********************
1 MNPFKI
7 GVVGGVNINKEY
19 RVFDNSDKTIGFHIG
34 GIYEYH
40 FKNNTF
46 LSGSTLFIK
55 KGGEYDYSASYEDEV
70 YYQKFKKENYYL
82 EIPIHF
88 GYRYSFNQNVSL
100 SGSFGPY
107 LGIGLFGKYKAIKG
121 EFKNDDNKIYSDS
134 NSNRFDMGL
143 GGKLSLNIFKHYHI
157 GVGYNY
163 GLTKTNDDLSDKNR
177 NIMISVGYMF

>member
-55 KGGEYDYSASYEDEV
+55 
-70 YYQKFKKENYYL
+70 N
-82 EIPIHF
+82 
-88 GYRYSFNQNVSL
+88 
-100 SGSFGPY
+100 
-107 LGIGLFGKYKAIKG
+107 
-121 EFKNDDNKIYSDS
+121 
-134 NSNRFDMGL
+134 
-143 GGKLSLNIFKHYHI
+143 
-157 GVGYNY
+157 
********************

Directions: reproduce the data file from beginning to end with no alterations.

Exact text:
1 MNPFKI
7 GVVGGVNINKEY
19 RVFDNSDKTIGFHIG
34 GIYEYH
40 FKNNTF
46 LSGSTLFIK
55 KGGEYDYSASYEDEV
70 YYQKFKKENYYL
82 EIPIHF
88 GYRYSFNQNVSL
100 SGSFGPY
107 LGIGLFGKYKAIKG
121 EFKNDDNKIYSDS
134 NSNRFDMGL
143 GGKLSLNIFKHYHI
157 GVGYNY
163 GLTKTNDDLSDKNR
177 NIMISVGYMF

>member
-55 KGGEYDYSASYEDEV
+55 
-70 YYQKFKKENYYL
+70 N
-82 EIPIHF
+82 
-88 GYRYSFNQNVSL
+88 
-100 SGSFGPY
+100 
-107 LGIGLFGKYKAIKG
+107 
-121 EFKNDDNKIYSDS
+121 
-134 NSNRFDMGL
+134 
-143 GGKLSLNIFKHYHI
+143 
-157 GVGYNY
+157 